Police and her boyfriend say Brenda Kawira died by suicide. Her family disagrees
What you need to know:
- Some of her relatives said they have reservations about how police were quick to declare the death a suicide.
- She had also won a scholarship to pursue a Master’s degree in Australia and would have left the country in June 2023.
It was alleged that on February 21, 2023, in Nairobi’s Kasarani estate at around 11:30pm, Brenda Kawira, 29, jumped 50 feet to her death.
She was buried 17 days later on March 12, 2023, in Meru County.
The only witness in the suicide claim was her boyfriend and who confessed that they had quarrelled on their way to the bedroom.
He alleged that Ms Kawira, in a fit of rage, stormed out of the bedroom situated on the fourth floor of the rental apartment, went to the balcony and executed the jump of death.
The death brought to a tragic halt the life of a bright woman described as full of life and optimism; a fighter who had received her share of beating but held on.
Born on Jan 3, 1994, in a family of a Catholic priest, Peter Gitonga and Mama Catherine Gakii, Ms Kawira had three brothers and two sisters.
She was the mother of the late Gianna.
Ms Kawira schooled in Nkubu Primary School between 1997 and 2006 before she proceeded to St Mary's Igoji Secondary School from 2007 to 2010.
In September 2021, the late Kawira graduated with first-class honours from the University of Nairobi where she was pursuing a degree in medical biochemistry specialising to become a geneticist.
She had briefly worked as a Mathematics, Biology and Chemistry teacher at Kaanwa and Marimanti girls' secondary schools before she moved to a Nairobi-based pharmaceutical company where she was working till she met her death.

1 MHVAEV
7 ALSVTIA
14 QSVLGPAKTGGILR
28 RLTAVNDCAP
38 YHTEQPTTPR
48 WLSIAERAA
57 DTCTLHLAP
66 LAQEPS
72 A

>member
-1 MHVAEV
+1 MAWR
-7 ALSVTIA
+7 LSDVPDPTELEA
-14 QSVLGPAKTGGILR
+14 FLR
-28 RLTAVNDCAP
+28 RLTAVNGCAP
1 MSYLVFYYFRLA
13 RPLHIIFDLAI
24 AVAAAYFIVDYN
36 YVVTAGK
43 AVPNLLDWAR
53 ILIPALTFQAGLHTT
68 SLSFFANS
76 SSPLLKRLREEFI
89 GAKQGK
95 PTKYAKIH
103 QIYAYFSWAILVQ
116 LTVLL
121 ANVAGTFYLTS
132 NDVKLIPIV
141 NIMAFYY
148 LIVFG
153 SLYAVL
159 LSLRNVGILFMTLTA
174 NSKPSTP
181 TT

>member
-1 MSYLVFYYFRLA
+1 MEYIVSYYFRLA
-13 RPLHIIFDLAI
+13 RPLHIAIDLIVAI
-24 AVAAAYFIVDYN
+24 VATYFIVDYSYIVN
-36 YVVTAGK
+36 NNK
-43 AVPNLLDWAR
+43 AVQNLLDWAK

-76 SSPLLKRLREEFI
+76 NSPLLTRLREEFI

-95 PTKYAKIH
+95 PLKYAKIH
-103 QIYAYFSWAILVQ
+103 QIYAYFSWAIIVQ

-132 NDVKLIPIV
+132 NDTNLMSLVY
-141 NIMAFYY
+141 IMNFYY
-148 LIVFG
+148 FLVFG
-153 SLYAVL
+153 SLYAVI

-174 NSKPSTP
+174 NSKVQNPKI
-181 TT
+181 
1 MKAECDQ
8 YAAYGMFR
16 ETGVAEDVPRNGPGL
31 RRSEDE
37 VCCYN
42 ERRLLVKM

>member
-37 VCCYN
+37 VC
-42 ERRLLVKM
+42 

She had also won a scholarship to pursue a Master’s degree in Australia and would have left the country in June 2023.
In her death, her relatives, friends and police officers who spoke to Nation.Africa last week expressed a strong need to relook into the chronology of events that ended the life of Ms Kawira.
In fact, a detective attached to Kasarani police station told Nation.Africa to “please help this family get a serious investigation into this death…I work here and there is a good reason I’m making that suggestion”.
Some of her relatives said they also have reservations about how police were quick to declare the death a suicide.
“We want Interior CS Prof Kithure Kindiki and Inspector General of police Mr Japheth Koome to help us put her death in the right perspective,” said Josephine Gitonga, the family’s doctor.
She added that there are so many gaps in the witness narrative and it is only the involvement of the homicide department of the Directorate of Criminal Investigations (DCI) that can unravel the mystery surrounding Ms Kawira’s death.
The boyfriend’s testimony, which the police relied on to treat the death as suicide, says that “we had an argument before she raged, walked out of the bedroom and straight to the balcony”.
The man said he later heard a thud. “I went to check for her in the sitting room, kitchen and in other rooms and she was nowhere to be seen. I then decided to go to the balcony and I saw her body sprawled on the ground floor,” he further told police.
Mr Richard Dzengu who said he schooled with Ms Kawira at the University of Nairobi, Chiromo campus, termed the suicide theory a poorly thought-out composition “that first says he heard a thud while he was in the bedroom but proceeded to search for her in several rooms, decided to move to the balcony and at 11.30pm saw her sprawled on the ground 50 feet below”.
A police report of the incident indicates that the boyfriend raised several neighbours who assisted him in rushing her to Uzima Hospital on Thika Road where she was pronounced dead on arrival.
It is then that police were called to the hospital while her body was still in the backseat of a personal car.
“Physical examination deduced visible injuries and bruises on her face,” the police incident report indicated.
The autopsy report later showed bruises on her right thigh, the left side of the neck, the left cheek and the legs.
The cause of death was “internal bleeding”.
Dr Gitonga said the police report and the autopsy report do not agree on logic.
“I fail to understand how a falling human from a height of about 50 metres will land in a way that bruises the left sides of the neck and the cheek, at the same time injuring the right sides of the thigh. This implies a strange kind of a still fall since she was deduced to have died before she was taken to the hospital,” she said.
With Ms Kawira dead and buried and her death ruled a suicide, all that is left of her big dreams is grief from those who loved her and who now collectively demand “justice for Brenda”.